Miss annotation, but no NameError?

Hi, Posts

>>> a:1

This typo doesn’t raise an exception or warning.
I think this should raise NameError: name ‘a’ is not defined.

1 Like

Interesting …

a:2 = "Monty"



… I had originally deleted this post, but now that some replies have become attached to it, I have undeleted it and attempted to restore the above code to its original form. So now, thanks (in advance :grinning_face_with_smiling_eyes:) for the replies, @asvetlov, @steven.daprano, and @storchaka.

This is the type hint definition. No-op in runtime, used by type checkers only.

The real case:

a: int | None
if condition:
    a = 1
    a = None
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The Python interpreter doesn’t care about annotations. They are almost
like comments, except that they have to be legal Python syntax.

So the line:

Oh this is ridiculous. Discuss just ate three quarters of my post, just
deleted it. Does anyone know where and how to report bugs for this

Second attempt to send this. Hopefully discuss won’t delete half my
message this time.

The Python interpreter doesn’t care about annotations. They are almost
like comments, except that they have to be legal Python syntax.

So the line:

doesn’t really have any meaning to the interpreter. All the interpreter
does is check that it is legal syntax, and then store the annotation in
a special global variable called __annotations__.

The next line:

stores the annotation, and then assigns “Monty” to the variable a.

Checking annotations is 100% the responsibility of external tools, like
the “mypy” type-checker, linters or other programs. So if you have mypy
installed, and you check the file with it, you will get a result like

[steve ~]$ cat example.py 
[steve ~]$ mypy example.py 
example.py:1: error: Invalid type: try using Literal[1] instead?
example.py:2: error: Name "a" already defined on line 1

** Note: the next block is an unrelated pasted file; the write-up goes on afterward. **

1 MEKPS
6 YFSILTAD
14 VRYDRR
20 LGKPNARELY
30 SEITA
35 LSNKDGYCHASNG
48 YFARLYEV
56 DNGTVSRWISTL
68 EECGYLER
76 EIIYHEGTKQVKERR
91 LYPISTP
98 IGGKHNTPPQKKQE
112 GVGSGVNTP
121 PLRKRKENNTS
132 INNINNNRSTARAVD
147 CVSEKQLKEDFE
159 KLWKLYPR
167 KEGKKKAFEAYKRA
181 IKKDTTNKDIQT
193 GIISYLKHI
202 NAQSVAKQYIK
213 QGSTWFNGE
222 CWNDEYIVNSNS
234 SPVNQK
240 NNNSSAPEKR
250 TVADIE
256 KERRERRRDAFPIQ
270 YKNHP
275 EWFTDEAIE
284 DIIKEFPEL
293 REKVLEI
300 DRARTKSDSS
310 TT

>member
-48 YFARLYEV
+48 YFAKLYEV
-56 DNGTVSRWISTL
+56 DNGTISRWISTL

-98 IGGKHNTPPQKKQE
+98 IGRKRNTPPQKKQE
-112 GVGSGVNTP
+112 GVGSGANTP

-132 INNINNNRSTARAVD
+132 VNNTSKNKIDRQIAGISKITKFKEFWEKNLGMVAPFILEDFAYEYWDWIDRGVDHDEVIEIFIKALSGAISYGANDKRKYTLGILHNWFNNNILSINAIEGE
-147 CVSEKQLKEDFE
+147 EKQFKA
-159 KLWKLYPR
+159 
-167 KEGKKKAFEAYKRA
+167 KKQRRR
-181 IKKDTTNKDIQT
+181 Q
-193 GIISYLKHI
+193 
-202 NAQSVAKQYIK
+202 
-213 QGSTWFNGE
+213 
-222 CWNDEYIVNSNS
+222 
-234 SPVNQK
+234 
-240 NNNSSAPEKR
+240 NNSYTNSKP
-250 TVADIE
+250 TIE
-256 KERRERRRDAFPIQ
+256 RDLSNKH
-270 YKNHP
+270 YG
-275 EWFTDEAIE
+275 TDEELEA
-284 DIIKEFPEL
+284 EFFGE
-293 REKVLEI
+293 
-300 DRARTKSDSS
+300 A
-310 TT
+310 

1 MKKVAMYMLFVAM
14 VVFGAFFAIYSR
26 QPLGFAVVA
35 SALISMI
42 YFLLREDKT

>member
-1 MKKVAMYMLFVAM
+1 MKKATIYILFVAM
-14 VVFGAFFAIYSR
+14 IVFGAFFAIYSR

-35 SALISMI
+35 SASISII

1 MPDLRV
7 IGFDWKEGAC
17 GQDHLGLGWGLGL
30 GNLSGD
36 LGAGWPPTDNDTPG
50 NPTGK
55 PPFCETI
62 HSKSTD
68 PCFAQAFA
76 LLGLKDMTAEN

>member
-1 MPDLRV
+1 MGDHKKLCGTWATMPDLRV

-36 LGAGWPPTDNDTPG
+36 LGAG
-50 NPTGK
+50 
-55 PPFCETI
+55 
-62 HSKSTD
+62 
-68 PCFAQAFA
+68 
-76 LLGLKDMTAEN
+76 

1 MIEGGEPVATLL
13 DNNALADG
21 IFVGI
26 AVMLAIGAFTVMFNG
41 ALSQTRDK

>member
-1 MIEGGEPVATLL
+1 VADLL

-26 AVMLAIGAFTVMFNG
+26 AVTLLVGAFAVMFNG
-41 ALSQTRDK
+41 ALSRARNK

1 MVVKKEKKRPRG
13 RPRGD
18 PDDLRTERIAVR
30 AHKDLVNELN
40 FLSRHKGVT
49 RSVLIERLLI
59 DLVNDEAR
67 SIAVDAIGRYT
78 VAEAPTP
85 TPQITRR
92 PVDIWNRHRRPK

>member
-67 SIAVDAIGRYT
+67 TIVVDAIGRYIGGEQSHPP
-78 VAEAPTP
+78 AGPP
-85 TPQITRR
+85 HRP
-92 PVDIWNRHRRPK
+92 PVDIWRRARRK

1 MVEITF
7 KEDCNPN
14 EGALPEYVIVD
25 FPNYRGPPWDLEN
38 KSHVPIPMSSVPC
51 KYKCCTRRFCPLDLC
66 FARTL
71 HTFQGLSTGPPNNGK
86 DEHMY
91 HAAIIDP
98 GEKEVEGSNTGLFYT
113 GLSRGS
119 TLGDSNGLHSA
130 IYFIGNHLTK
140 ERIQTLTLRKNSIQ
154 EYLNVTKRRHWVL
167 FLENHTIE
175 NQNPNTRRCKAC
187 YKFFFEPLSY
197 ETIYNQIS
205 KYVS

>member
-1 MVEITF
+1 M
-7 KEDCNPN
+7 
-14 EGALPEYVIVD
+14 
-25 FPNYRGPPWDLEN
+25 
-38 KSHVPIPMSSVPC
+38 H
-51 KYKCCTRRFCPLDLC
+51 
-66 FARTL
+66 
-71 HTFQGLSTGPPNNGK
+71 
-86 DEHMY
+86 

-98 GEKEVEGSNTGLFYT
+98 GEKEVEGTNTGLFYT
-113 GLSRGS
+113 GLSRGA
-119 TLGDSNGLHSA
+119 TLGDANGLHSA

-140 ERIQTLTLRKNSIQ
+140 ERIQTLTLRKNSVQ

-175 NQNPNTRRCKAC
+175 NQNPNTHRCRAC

example.py:2: error: Invalid type: try using Literal[2] instead?
Found 3 errors in 1 file (checked 1 source file)

But the Python interpreter doesn’t care about any of that. It just goes
ahead and runs the code.



Seems “they are almost like comments” for Discuss too. :wink:

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Perhaps you were replying to my post in its original form, just as I was deleting it, and the system couldn’t handle that event gracefully. In any case, the post has now been undeleted, so as to eliminate the possibility that its eventual permanent deletion would fragment this thread.

Happy Halloween! guys

Thank you very much. Now I understood what Python is doing.

>>> a:1
>>> a
Traceback (most recent call last):
  File "<input>", line 1, in <module>
NameError: name 'a' is not defined
>>> __annotations__
{'a': 1}

Still, it’s a bit confusing for me (it looks like the “expression assignment” of maxima).
I must add mypy to my emacs.

In this case it does change the behavior? The variable by itself would raise an error, but with the annotation it does not. The bare variable would be interpreted as an expression and the variable would be evaluated (generating an error since the variable is unassigned). When the annotation is added that doesn’t happen?

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a:input("Base: ")
b:input("Exponent: ")
print(int(__annotations__['a']) ** int(__annotations__['b']))


Base: 2
Exponent: 8

So, who needs to create actual variables, when we can use annotations instead? :grinning:

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Yes, it changes the behaviour. As I said earlier, the interpreter checks

the syntax, and stores the annotation in a special global variable

called __annotations__. But the name itself is not looked up, which is

why there is no NameError.

(I’m sorry that parts of my earlier post were deleted by Discourse.)

Annotations are intended as type hints, a type of declaration. So in the

same way you can declare a global before it exists:

global a  # Does not evaluate a

so a type hint a:hint does not evaluate a.

By the way, in the case that your type hint is inside a function header:

def func(argument:Type)->Type:

the annotation is recorded in func.__annotations__ rather than in a

global variable.

1 Like